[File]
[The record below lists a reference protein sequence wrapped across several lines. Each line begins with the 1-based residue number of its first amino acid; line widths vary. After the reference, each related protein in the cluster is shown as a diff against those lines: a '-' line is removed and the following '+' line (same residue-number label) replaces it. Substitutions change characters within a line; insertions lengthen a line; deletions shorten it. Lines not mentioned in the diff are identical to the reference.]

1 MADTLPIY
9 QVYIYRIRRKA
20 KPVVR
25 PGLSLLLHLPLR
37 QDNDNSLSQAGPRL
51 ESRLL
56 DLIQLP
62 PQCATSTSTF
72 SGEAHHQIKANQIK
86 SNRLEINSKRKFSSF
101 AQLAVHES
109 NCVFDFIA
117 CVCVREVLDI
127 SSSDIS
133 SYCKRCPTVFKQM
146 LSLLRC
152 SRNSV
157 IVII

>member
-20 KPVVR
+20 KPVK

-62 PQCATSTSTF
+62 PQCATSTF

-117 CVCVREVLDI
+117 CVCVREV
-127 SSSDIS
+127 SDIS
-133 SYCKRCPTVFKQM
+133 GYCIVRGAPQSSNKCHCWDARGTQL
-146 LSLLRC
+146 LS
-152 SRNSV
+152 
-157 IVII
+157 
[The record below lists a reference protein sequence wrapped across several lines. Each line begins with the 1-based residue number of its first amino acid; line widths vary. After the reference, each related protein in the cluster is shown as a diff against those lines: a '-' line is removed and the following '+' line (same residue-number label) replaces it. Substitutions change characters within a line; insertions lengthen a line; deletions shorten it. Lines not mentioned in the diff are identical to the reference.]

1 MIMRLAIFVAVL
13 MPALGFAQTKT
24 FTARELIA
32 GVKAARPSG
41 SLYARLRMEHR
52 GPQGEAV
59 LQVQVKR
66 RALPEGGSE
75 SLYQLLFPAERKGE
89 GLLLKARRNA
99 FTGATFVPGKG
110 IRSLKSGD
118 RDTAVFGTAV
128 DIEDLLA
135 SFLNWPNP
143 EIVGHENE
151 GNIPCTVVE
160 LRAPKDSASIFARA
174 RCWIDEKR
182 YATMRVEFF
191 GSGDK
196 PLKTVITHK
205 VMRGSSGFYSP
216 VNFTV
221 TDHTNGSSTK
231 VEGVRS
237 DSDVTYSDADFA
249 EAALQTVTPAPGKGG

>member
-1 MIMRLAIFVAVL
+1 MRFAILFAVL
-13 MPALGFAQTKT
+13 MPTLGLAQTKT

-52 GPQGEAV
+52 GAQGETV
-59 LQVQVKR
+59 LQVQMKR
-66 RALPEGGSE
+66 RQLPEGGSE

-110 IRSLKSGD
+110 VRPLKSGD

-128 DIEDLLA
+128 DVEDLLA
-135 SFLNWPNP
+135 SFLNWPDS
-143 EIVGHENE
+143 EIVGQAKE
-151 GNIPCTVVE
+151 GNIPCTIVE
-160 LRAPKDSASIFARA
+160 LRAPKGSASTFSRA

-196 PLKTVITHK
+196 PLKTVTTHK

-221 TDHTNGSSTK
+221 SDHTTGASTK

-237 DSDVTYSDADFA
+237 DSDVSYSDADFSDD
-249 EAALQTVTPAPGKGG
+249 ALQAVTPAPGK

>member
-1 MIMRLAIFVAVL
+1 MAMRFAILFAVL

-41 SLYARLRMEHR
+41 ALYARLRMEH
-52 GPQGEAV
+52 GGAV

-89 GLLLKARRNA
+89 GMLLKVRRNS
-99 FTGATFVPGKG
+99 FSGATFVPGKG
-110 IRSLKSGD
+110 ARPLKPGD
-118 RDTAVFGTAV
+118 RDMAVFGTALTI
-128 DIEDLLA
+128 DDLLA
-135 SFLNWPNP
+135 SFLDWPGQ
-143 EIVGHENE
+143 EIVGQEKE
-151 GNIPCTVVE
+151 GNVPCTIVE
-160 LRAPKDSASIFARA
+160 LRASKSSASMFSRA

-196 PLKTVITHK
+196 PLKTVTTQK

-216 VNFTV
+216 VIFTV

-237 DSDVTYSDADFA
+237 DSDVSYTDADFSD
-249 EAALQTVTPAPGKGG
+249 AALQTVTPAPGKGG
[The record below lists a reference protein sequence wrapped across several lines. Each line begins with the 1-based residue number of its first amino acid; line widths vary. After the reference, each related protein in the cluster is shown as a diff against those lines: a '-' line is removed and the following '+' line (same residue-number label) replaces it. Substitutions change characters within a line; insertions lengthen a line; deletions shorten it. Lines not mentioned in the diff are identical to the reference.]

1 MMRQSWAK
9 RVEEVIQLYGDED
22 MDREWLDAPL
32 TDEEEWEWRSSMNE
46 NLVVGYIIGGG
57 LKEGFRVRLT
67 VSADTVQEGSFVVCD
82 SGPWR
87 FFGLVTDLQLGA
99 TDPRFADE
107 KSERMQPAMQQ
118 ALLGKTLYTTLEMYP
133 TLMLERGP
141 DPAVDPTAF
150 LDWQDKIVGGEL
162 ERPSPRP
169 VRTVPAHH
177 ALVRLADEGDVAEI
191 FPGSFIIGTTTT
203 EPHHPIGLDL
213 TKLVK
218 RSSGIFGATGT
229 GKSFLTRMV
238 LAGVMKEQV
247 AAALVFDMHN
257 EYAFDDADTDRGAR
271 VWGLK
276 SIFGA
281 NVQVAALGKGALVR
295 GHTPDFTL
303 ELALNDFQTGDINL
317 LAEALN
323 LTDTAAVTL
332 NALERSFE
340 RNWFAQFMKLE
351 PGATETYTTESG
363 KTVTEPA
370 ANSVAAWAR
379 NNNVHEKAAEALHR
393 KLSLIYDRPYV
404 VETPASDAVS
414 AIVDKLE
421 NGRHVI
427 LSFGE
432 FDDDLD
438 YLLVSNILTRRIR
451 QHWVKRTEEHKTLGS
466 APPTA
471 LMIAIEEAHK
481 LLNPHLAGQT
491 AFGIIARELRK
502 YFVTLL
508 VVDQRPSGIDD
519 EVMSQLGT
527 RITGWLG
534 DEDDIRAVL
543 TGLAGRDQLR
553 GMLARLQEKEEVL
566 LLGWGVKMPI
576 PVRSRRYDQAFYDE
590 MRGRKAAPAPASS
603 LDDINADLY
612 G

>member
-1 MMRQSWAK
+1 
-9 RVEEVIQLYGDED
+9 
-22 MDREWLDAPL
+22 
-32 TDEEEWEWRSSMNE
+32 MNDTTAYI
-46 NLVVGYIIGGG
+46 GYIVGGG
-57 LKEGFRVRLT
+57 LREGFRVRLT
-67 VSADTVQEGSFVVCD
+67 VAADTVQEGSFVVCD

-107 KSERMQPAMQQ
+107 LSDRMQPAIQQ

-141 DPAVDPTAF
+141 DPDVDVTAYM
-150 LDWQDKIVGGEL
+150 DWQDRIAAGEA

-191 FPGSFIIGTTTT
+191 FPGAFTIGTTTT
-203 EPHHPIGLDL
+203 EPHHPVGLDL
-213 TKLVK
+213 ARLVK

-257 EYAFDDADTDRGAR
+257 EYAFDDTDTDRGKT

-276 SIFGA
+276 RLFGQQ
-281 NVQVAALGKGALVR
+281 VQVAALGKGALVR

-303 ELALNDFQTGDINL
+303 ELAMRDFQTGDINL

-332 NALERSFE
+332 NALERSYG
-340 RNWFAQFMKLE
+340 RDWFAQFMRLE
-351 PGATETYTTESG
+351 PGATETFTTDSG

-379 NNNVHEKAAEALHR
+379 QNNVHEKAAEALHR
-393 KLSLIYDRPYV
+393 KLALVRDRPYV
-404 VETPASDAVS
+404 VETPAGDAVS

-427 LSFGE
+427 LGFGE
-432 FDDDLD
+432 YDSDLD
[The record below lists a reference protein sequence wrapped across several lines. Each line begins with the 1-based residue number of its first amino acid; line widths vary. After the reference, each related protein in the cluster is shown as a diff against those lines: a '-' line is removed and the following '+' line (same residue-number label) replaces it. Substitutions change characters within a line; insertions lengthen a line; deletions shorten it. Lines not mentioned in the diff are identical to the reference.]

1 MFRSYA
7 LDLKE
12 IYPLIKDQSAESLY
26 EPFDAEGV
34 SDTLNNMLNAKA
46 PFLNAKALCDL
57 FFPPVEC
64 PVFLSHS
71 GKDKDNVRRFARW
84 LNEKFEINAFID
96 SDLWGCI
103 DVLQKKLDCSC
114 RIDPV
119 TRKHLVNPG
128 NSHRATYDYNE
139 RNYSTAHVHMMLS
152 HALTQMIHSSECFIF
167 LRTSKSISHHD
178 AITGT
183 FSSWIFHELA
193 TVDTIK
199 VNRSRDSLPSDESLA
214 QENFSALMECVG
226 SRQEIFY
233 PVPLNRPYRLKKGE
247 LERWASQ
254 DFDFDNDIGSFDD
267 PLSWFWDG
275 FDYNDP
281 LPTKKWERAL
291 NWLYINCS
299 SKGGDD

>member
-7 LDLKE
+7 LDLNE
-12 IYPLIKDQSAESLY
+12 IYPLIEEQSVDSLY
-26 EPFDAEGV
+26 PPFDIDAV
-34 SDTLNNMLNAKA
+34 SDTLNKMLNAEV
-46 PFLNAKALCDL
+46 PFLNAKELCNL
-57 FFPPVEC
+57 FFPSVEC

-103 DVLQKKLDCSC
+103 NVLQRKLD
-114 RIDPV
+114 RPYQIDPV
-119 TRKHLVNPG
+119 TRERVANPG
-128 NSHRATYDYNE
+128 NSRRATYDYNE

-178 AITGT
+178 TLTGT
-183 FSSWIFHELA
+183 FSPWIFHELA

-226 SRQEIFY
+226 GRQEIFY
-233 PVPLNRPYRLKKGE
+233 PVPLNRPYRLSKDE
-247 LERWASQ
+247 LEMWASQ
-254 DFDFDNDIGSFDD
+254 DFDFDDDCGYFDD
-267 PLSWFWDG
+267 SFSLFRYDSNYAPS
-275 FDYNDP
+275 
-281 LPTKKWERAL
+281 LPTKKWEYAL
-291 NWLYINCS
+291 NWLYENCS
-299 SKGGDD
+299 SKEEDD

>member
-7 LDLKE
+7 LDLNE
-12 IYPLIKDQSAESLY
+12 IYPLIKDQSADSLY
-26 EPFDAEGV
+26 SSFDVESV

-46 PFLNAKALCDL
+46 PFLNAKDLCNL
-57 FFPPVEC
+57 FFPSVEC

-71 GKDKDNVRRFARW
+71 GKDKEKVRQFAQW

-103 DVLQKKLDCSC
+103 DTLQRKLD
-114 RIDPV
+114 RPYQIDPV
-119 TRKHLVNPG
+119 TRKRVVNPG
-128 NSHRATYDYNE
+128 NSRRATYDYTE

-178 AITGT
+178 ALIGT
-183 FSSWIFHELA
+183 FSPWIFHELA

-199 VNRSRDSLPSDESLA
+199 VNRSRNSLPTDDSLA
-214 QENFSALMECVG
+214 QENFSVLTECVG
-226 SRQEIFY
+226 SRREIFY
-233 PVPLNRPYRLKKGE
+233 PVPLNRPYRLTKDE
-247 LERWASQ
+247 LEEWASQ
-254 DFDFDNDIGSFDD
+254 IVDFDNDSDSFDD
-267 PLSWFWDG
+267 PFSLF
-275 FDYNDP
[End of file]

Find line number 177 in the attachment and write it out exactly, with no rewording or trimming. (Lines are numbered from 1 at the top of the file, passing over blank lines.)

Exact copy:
451 QHWVKRTEEHKTLGS